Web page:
We report on the generation of a spinning twin-mode with two bright spots in a biomaterial, bacteriorhodopsin (bR), suspension pumped by an optical vortex. The spinning direction of the twin-mode is fully assigned by the handedness of the incident optical vortex. This phenomenon occurs owing to the spatial soliton effects in the bR suspension.
The receptive field of a visual neuron is the particular region in which a stimulus will modify the firing of that neuron. Retinal ganglion cells have a coaxial-shaped structure formed by the central excitatory and outer inhibitory regions. These regions respond oppositely to light. This shape can be mathematically modeled by a balanced Difference of Gaussian (DOG) function. In digital image processing, the DOG filter is used for detecting objects' edges.
Bacteriorhodopsin (bR) is a photosensitive protein which resembles the visual pigment rhodopsin. When bR is illuminated, it generates a positive transient photocurrent, and, when light is switched off, a negative transient photocurrent is produced. This peculiar behavior is similar to the response of ganglion receptive fields.
In this study, we fabricate a two-dimensional binarized DOG (b-DOG) filter, in which the central part mimics the excitatory part of the ganglion cell receptive fields, whereas the outer ring reproduces the effect observed in their outer inhibitory regions. This filter consists of photosensitive protein bR films and electrolyte solution that are sandwiched between ITO electrodes.
To analyze the spatial-temporal frequency sensitivity, we use moving sine wave gratings with different pitches with a controlled scanning speed. When the temporal frequency is kept constant, the spatial frequency sensitivity matched with the Fourier transform of the b-DOG function. On the other hand, when the spatial frequency does not vary, the temporal frequency sensitivity corresponded well with the Fourier transform of Difference of Gamma function. Difference of Gamma function is known as the impulse response of the visual nerve of animals. We separately analyze the independent spatial and temporal frequencies collected from the spatial-temporal characteristics of the filter. The spatial-temporal frequency characteristics of b-DOG filter are similar to those of the X-type retinal ganglion cells. However, unlike the retinal ganglion cell, the b-DOG filter is a perfect linear filter.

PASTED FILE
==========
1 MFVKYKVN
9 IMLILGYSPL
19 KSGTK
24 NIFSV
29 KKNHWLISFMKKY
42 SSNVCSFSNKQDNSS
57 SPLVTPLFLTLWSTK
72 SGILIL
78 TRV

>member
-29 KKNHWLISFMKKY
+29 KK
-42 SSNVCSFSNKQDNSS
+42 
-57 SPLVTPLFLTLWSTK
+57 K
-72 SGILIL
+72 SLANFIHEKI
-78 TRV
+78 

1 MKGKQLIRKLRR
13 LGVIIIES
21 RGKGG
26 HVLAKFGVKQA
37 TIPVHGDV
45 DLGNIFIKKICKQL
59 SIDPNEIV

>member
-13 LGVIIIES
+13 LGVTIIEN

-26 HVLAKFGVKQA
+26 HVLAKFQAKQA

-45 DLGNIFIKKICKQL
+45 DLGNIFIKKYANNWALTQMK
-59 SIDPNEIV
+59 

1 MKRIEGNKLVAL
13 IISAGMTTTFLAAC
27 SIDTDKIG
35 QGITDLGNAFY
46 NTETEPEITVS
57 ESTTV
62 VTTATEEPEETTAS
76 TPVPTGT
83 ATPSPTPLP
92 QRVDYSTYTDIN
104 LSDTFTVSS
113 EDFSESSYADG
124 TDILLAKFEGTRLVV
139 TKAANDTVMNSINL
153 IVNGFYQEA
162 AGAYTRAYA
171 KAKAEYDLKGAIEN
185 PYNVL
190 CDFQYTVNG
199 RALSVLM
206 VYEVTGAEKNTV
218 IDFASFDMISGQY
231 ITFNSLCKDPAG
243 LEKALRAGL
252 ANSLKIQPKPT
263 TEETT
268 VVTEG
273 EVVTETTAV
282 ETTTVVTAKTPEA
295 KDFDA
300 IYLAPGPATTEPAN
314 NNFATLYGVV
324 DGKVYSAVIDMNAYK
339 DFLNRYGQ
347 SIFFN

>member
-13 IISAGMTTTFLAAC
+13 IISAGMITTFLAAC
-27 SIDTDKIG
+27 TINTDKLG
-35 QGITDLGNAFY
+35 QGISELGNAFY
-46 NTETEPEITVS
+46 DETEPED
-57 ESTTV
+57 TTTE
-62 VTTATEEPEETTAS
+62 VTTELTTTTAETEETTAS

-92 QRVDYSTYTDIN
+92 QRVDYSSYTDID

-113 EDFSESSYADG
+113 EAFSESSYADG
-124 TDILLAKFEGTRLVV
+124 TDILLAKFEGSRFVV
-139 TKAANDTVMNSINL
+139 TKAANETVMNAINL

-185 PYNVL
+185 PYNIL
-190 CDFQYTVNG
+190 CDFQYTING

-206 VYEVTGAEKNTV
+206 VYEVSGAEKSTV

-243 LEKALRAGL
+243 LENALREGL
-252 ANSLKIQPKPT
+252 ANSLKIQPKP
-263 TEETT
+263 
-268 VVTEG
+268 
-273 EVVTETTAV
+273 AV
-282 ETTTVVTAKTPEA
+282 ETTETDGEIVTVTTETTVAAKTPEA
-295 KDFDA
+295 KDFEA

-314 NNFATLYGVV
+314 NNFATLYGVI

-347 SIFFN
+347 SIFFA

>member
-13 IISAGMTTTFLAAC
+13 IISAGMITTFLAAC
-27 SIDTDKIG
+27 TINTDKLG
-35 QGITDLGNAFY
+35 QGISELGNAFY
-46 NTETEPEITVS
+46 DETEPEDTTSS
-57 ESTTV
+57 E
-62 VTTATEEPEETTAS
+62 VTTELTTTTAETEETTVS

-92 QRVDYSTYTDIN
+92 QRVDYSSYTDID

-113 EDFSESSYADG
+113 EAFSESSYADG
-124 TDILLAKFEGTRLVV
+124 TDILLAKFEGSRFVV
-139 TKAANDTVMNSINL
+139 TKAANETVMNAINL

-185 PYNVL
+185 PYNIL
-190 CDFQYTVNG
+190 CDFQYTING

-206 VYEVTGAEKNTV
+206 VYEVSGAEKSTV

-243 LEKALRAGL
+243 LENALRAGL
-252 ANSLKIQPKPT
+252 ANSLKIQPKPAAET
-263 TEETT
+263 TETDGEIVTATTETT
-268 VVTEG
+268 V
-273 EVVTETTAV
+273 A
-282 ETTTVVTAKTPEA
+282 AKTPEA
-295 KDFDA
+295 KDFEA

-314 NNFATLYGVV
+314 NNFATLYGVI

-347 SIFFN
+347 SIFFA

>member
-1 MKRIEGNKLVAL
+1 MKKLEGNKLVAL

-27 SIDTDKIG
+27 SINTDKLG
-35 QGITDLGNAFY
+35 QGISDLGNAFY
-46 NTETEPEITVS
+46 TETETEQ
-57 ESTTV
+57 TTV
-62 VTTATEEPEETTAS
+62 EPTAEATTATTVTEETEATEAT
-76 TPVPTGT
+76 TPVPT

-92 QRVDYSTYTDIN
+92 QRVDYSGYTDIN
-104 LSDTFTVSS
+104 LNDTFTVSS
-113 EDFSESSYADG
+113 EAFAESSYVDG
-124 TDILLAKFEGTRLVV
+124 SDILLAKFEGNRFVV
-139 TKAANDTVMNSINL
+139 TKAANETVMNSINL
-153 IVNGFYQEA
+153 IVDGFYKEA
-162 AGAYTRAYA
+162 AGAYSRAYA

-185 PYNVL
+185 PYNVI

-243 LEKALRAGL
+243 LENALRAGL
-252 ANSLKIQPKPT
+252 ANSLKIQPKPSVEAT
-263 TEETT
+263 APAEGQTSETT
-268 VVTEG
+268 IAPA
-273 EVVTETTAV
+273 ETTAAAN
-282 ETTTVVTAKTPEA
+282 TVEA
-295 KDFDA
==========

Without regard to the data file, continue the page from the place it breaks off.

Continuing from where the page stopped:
The analog image processing using this b-DOG filter is performed by scanning a standard test image. It is found that an edge can be detected just by scanning the image and plotting the zero-crossing point. With increasing input image size, the spatial frequency peak detected by the b-DOG filter shifts towards higher frequencies. Since there are only sharp edges where high spatial frequency components are present, the detected results of the analog filter are similar to that of the digital filter. Consequently, the phase difference between the input and output image is approximately the same for all pixels, and it agrees with the digital edge detection results.
Some illusion images are scanned on the b-DOG filter to verify the occurrence of the illusion similar to vision. The Hermann grid illusion generated with lower-order vision was observed. It is found that no luminance information is necessary for the Herman grid illusion, because this b-DOG filter does not extract image luminance.
The visual function elements similar to X-type retinal ganglion cells prepared in this study are useful to constructively understand the visual information processing mechanism of the organism.
Optical vortex possesses an annular intensity profile and an optical orbital angular momentum arising from its helical wavefront. In particular, it is noteworthy that optical vortex can twist the irradiated materials, such as silicon, metal, and polymer, to form chiral structures.
In this paper, we report on a spatial symmetry breaking of optical vortex propagating through bacteriorhodopsin (bR) suspensions. A 1 µm picosecond optical vortex mode propagated through bR suspensions (concentration: ~10 µM diluted in a 16 % NaCl solution) was broken into a twin mode with two bright spots. Also, the twin mode rotated towards a clockwise or counter-clockwise direction assigned by the handedness of the incident optical vortex mode. The rotation speed of the twin mode was measured to be 0.05 cycle/second. It was worth mentioning that such symmetry breaking of the optical vortex mode manifests an interaction between a helical wavefront and a helical bacteriorhodopsin. In fact, this phenomenon was never observed by using a NaCl solution without bacteriorhodopsin.